Authors: Huras H et al
European Journal of Obstetrics & Gynecology and Reproductive Biology 225 185-188 (Jun 2018)
METHODS We conducted a retrospective case-control study examining 48 reoperations between January 2013 and June 2017 at the Obstetrics and Perinatology Department, Jagiellonian University Hospital in Cracow, Poland. This is tertiary referral center, in that time 8421 cesarean section were performed. The control group was randomly matched from all CS in a 1 to 2 ratio. The following figures were analyzed: demographic obstetrics data, indication for cesarean section, perioperative data and laboratory results. Patients’ follow up data was evaluated.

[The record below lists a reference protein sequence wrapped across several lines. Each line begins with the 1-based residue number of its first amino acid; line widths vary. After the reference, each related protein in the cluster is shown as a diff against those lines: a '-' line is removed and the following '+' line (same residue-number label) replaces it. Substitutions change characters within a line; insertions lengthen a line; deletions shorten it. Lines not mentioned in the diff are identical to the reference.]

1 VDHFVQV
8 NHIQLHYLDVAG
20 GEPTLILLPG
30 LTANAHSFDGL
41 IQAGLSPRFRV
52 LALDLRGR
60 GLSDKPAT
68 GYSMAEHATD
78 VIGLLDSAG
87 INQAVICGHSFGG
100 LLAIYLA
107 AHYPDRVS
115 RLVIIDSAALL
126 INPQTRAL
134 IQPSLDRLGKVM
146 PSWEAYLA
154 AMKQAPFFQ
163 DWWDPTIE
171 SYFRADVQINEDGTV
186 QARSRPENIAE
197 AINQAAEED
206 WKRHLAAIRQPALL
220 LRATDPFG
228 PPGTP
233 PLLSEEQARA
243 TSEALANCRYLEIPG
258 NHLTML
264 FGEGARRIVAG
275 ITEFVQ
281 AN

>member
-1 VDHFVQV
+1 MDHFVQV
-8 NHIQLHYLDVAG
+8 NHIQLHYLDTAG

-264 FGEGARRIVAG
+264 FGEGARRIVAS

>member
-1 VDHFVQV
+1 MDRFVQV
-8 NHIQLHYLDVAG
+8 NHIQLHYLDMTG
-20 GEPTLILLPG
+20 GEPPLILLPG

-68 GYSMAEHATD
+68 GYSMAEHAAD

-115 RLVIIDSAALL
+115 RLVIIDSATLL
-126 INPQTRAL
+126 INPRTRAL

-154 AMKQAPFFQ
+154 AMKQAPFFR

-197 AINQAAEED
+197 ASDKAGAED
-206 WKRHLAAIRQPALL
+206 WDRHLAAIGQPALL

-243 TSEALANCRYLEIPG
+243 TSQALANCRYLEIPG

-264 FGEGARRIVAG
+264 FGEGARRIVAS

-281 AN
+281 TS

RESULTS The frequency of relaparotomy was 0.57%. There were no statistically significant differences in indications for primary surgery between the control group and the relaparotomy group. There were only two perioperative factors which increased the risk of relaparotomy: general anesthesia and the duration of operation. Laboratory results were in reference range in both groups, however, in the relaparotomy group, platelets were lower, while APTT and INR were prolonged. The main indication for relaparotomy was bleeding into the peritoneal cavity. Patients with relaparotomy more often required blood transfusion, admission to ICU, as well as longer hospitalization.
CONCLUSION Recognition of risk factors of relaparotomy and proper diligence in hemostasis may decrease its rate.